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Comparing Subgroup Utilities (like Male vs. Female respondents)

SMRT allows the option to select different subgroups of respondents when calculating utilities. How do I correctly compare the results of scaled utilities from one subgroup to another? (Without using latent class or hierarchical bayes, just the standard software)

For example, I run the same CBC conjoint analysis on 200 people. 100 men, 100 women. SMRT allows me to calculate utilities for a) all 200 respondents b) just selecting men, c) just selecting women.

However, the utilities and scaling of the numbers are different between a),b) and c). How do I properly interpret or re-scale the utilities in order to compare the results?

I would like to objectively know what the differences are between men and women for:
-Importance of attributes
-Utilities of attribute values

How do I correct for scaling issues?

Thank you very much for your answer!
asked Sep 28, 2012 by anonymous
retagged Sep 28, 2012 by Walter Williams

3 Answers

+3 votes
Please be warned that you probably cannot correctly compare attribute importance between groups of people if you are just using the standard aggregate logit utility estimation routine.  That is because aggregate logit will often lead to seriously misleading attribute importance calculations due to not recognizing differences between people's preferences.

For example, imagine that half of the respondents love brand A and half love brand B (and these are the only two levels in your brand attribute).  Imagine this attribute is extremely important.  Aggregate logit simply averages across everybody, leading to utilities that are tied for Brand A and Brand B.  So, the standard importance computation looks at the difference between Brand A and Brand B preference (no difference) and reports that Brand has zero importance for the sample.  This is obviously not correct.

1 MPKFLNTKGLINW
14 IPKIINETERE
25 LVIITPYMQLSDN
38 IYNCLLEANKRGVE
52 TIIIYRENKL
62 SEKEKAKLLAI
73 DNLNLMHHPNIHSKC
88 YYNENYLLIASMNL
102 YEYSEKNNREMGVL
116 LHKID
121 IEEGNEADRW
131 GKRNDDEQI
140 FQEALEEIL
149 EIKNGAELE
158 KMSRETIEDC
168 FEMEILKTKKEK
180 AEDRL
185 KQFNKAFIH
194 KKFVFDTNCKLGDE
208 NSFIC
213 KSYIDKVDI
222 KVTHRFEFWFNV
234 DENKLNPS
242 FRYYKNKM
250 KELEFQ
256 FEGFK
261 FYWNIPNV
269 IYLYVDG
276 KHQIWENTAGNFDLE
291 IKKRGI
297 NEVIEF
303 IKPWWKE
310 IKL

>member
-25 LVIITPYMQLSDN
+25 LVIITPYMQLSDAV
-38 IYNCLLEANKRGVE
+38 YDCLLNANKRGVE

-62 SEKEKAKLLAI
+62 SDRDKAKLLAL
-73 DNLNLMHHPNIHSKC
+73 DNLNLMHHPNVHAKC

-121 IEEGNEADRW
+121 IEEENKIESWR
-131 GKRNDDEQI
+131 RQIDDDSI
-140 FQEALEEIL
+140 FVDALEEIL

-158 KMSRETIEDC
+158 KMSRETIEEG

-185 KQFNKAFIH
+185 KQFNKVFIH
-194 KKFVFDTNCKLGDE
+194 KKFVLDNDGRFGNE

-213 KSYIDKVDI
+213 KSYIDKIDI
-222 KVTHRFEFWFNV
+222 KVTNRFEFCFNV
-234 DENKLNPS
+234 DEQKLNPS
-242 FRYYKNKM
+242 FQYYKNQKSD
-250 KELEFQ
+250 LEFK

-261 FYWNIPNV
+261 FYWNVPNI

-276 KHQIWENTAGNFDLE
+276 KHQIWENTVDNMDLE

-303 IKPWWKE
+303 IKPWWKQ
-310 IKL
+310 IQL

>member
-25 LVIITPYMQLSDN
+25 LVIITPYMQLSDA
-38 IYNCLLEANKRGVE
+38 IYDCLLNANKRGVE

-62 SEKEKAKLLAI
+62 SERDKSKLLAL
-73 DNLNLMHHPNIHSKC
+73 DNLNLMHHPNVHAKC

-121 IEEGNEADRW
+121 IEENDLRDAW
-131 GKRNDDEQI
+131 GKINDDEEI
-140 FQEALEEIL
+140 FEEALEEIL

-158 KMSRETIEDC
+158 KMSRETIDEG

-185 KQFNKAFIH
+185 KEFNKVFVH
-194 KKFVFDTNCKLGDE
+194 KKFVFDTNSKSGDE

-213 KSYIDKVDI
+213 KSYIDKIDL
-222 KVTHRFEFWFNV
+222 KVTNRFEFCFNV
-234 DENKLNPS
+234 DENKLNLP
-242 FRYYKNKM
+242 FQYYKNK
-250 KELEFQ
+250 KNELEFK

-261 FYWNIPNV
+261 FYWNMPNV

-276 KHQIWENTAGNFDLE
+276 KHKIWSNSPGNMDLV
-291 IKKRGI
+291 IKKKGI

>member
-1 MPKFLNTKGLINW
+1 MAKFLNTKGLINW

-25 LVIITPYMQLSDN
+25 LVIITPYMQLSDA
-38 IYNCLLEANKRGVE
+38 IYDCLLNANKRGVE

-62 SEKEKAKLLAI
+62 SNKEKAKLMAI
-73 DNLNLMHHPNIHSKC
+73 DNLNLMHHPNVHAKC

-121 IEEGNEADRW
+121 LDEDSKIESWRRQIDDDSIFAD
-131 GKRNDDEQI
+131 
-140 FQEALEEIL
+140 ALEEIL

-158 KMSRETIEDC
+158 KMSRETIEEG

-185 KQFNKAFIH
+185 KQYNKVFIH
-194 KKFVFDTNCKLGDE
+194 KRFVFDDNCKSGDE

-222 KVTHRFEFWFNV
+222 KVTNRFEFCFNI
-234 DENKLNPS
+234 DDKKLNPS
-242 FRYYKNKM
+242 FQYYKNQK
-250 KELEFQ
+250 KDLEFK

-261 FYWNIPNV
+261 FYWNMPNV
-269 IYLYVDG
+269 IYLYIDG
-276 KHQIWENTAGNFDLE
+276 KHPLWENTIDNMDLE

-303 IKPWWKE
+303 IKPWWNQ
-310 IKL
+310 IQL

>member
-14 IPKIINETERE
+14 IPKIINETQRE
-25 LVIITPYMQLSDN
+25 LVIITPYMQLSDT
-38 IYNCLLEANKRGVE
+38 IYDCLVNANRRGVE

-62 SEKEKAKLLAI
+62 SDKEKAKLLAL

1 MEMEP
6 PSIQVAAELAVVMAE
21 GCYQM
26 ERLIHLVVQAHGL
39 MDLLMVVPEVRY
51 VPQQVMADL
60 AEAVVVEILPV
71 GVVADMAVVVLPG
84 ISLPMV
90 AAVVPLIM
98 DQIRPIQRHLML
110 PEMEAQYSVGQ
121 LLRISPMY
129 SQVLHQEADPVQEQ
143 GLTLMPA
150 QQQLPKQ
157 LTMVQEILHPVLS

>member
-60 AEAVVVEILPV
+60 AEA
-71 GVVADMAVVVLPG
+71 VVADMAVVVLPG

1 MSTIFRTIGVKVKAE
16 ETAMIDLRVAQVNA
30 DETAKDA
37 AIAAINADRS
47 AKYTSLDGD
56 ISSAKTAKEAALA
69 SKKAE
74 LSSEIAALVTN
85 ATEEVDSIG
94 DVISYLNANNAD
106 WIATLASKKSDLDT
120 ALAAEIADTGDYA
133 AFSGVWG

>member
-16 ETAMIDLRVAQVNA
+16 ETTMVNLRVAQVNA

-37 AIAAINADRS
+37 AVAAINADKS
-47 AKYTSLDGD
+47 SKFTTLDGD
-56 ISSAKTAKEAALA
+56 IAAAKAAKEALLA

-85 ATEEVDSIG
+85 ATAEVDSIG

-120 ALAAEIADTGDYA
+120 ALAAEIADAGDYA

That's just one of the reasons that HB analysis (the standard way to analyze CBC data by our users) is so valuable.  Each respondent's utility scores are estimated, so that the importance calculation is done within each individual, and the importance results are averaged across people.  Under HB, the average utilities for the sample will still be reported to be tied, but the importance calculation will show that the importance for Brand for the sample is very large (since it is computed at the individual-level).

And, the software (SMRT) will allow you to split the HB utility results out by Male and Female, so you will see the zero-centered diffs (normalized utilities) summarized for the Males and the Females.

Using zero-centered diffs helps adjust for the fact that with CBC analysis (utility analysis) the raw utilities can be much larger magnitude for a group of respondents that answers with less error than another group.  These differences can at times be very large...so the zero-centered diffs normalization affords some protection against making wrong conclusions regarding the utility one one level for one group vs. the same level for a different group.

Of course, importance scores (that are normalized to sum to 100) automatically take out differences in scale factor between people or groups.  Importances calculated from zero-centered diffs or raw utilities are exactly the same (except for maybe a tiny bit of rounding error).
answered Sep 28, 2012 by Bryan Orme Platinum Sawtooth Software, Inc. (160,785 points)
edited Sep 28, 2012 by Bryan Orme
0 votes
each effect has it's standard error in smrt output. You can simply use standard t-test for independent means. Compute pooled error for mean differences using standard errors for effects in each group, then proceed as usual
answered Sep 28, 2012 by lkomenda Bronze (2,830 points)
Follow up on comparing groups
0 votes
There is a formal statistical test for scale and utility differences in aggregate MNL models.  The test is a little complicated to run and the vast majority of times you run it you learn that you have differences in utilities (I've heard that running the test on data sets constructed to have equal utilities produces a result of identifying significant differences about 60% of the time, so the test seems too liberal).

I think what people may do more often in practice is an eyeball test:  plot mean utilities for (e.g.) males and females on an X-Y axis and identify any points that fall at all off the line as likely differences.  If the points do land all on the line, conclude that they're telling the same story.
answered Sep 28, 2012 by anonymous
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